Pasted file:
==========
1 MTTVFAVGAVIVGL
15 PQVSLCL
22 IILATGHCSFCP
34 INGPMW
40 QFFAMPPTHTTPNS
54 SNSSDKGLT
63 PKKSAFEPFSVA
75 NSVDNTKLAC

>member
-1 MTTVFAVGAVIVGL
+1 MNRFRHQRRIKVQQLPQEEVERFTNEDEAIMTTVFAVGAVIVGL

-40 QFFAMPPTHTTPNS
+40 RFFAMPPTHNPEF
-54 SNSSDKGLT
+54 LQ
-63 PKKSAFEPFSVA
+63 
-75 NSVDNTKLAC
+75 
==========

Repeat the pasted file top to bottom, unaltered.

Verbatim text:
1 MTTVFAVGAVIVGL
15 PQVSLCL
22 IILATGHCSFCP
34 INGPMW
40 QFFAMPPTHTTPNS
54 SNSSDKGLT
63 PKKSAFEPFSVA
75 NSVDNTKLAC

>member
-1 MTTVFAVGAVIVGL
+1 MNRFRHQRRIKVQQLPQEEVERFTNEDEAIMTTVFAVGAVIVGL

-40 QFFAMPPTHTTPNS
+40 RFFAMPPTHNPEF
-54 SNSSDKGLT
+54 LQ
-63 PKKSAFEPFSVA
+63 
-75 NSVDNTKLAC
+75 